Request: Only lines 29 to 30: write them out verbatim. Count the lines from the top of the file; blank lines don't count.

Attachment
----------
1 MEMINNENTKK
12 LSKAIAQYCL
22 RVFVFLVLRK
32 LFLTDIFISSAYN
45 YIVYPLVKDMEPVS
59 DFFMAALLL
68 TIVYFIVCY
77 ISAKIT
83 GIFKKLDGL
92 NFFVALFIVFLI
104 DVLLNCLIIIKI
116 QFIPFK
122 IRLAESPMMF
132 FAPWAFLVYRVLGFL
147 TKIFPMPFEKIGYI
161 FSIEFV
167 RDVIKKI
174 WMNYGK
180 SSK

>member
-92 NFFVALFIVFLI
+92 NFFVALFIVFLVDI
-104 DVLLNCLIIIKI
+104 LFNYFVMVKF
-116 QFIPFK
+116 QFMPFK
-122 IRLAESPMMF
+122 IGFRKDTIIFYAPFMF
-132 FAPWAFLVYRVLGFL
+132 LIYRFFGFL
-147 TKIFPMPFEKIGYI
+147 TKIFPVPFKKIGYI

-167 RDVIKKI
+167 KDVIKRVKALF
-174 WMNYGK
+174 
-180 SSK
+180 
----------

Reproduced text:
-132 FAPWAFLVYRVLGFL
+132 LIYRFFGFL